Euro zone member Slovakia will have strong reasons to reconsider its help to indebted euro group member Greece, the Eurogroup Chairman Jean-Claude Juncker was quoted as saying.
He also said that June establishment of the euro zone's emergency loan mechanism, the European Financial Stability Facility (EFSF), calmed markets and added that he was against changing euro zone rules in a way to allow exclusion of euro members.
I think that Slovakia will have strong reasons to reconsider its cooperation in the package for Greece, Juncker told Slovenian daily Delo in an interview that will be published in its Monday edition. He did not elaborate.
If Slovakia would finally decide not to cooperate in bailing out Greece, the mechanism foresees that other members can provide its share, he added.
Slovakia, the poorest euro zone member, in July became the last euro member to sign the EFSF, but its government at the same time recommended parliament not support providing a bilateral loan to Greece, part of a separate European bailout plan for the country.
Juncker welcomed the EFSF mechanism, saying that since establishment of the mechanism conditions truly calmed down and the markets again behave rationally.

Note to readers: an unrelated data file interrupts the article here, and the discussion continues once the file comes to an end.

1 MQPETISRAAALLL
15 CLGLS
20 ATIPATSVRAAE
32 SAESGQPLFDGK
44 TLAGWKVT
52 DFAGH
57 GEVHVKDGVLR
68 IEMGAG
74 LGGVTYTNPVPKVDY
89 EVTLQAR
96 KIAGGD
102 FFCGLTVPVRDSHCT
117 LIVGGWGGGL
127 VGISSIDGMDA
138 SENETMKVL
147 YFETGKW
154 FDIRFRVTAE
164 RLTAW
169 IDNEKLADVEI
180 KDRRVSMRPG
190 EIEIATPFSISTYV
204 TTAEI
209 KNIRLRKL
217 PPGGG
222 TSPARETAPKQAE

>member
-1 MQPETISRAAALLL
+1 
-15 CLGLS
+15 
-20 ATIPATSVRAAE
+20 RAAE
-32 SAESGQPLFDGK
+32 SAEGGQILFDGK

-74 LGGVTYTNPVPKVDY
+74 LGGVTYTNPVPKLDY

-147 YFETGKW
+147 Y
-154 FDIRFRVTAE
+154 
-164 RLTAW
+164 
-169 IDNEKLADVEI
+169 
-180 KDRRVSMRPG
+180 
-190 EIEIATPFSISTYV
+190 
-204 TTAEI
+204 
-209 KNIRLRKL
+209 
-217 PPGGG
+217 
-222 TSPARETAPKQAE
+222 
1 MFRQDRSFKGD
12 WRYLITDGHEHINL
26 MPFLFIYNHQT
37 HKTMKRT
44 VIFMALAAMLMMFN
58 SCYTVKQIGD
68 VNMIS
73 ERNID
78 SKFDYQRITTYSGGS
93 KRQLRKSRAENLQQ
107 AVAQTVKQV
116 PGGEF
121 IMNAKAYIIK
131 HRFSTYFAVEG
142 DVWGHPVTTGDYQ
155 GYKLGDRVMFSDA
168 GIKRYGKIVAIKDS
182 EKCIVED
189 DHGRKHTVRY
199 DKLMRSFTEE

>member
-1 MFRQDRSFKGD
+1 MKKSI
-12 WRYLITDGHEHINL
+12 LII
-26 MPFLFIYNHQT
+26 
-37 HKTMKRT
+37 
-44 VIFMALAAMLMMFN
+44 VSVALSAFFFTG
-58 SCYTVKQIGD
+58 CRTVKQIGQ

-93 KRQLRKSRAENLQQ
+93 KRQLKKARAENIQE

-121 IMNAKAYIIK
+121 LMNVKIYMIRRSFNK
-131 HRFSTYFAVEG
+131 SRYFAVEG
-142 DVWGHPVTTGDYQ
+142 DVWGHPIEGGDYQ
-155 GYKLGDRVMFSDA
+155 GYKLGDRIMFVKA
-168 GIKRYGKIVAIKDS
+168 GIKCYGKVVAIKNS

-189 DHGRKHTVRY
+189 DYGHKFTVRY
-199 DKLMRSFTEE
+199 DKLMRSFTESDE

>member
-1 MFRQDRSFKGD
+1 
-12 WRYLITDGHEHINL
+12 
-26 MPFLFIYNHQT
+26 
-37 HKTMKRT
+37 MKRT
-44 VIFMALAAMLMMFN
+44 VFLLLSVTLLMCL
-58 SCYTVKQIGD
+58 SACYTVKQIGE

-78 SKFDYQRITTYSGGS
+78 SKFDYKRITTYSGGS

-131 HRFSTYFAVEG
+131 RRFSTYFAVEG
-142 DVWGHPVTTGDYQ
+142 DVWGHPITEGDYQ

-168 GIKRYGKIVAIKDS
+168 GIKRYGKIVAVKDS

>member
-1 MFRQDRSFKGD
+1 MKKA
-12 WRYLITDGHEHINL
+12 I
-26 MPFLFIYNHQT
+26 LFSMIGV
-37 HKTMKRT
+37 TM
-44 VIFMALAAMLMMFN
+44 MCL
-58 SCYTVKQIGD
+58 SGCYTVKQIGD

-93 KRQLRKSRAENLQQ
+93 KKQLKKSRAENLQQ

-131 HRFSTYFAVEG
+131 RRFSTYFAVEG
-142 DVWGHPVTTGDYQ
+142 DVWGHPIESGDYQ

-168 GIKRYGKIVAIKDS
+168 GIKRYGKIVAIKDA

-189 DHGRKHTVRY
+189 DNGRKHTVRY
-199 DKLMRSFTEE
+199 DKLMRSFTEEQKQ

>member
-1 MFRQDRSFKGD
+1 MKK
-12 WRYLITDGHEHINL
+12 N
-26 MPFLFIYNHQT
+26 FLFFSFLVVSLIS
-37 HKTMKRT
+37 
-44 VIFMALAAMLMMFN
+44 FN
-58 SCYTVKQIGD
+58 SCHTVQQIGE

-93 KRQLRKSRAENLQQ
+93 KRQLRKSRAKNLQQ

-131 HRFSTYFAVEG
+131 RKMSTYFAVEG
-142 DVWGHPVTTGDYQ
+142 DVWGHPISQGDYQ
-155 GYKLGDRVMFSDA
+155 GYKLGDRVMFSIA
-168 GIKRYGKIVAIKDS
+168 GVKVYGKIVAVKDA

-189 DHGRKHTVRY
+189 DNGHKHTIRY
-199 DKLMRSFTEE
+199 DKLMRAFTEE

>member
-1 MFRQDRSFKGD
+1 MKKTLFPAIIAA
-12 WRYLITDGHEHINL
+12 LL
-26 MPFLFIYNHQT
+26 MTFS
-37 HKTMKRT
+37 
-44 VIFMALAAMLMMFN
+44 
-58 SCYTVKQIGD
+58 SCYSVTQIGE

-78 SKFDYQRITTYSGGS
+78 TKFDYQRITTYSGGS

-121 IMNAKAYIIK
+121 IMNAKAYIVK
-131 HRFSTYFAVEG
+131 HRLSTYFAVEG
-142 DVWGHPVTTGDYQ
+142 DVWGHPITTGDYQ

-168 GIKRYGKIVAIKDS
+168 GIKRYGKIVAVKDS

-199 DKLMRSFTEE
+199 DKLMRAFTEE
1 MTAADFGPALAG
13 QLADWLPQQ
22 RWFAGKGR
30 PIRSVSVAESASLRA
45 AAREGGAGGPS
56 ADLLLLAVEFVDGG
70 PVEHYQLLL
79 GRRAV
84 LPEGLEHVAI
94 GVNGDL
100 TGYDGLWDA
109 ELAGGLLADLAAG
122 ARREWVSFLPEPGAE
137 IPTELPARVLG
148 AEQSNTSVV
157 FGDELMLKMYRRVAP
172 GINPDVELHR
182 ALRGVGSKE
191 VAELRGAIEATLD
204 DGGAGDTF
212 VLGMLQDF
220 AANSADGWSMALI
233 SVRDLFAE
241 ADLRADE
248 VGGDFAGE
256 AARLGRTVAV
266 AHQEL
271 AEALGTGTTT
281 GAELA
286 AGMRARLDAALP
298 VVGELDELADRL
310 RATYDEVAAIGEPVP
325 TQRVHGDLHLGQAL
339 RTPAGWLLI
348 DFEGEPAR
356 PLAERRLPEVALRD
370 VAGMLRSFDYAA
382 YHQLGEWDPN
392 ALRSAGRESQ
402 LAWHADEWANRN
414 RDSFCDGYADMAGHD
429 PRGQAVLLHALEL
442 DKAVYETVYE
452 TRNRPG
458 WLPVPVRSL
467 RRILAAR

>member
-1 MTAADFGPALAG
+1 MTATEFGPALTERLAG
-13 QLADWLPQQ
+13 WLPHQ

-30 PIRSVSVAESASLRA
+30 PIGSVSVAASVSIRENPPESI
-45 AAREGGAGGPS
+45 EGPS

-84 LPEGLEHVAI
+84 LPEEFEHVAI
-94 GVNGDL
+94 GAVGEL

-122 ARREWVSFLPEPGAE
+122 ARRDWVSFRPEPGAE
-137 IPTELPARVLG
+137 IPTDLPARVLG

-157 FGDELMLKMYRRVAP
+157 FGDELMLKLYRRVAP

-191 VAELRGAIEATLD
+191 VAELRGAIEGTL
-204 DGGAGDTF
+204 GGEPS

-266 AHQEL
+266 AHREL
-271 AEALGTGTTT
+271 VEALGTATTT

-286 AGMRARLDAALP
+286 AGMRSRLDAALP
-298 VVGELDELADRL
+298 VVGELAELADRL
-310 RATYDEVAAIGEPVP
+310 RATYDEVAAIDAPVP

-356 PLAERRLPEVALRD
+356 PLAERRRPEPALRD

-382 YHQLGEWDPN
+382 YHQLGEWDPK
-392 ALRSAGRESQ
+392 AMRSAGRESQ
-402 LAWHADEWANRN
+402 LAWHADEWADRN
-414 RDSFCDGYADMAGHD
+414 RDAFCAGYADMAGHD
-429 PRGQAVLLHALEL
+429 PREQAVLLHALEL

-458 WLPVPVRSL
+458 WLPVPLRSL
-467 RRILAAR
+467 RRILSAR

He said he was strongly against possible changing of euro zone rules so as to allow countries to leave the zone or be expelled from it for not abiding by euro group rules.
If we would change the (Lisbon) treaty so as to have a system that would enable exclusion and exit (from the euro group), we would introduce an element of constant instability. Almost every month there would be speculation on who will be excluded and who will leave the euro group, he said.
He also urged European Union states to reduce public deficit and debt in a way that would not hurt economic recovery.
Consolidation of the European public finances is not an option, it is a necessity. If deficits and public debts remain high there will be no growth in Europe.
Therefore we have to remove fiscal incentives from economic flows from 2011 onwards. I hope that states that are introducing saving programs would do so without obstructing economic recovery, Juncker said.
He also said he did not see reasons for credit rating agencies to have reduced ratings of Portugal and Greece as both countries introduced serious and credible programs of public finance consolidation.
(Reporting by Marja Novak; Editing by Maureen Bavdek)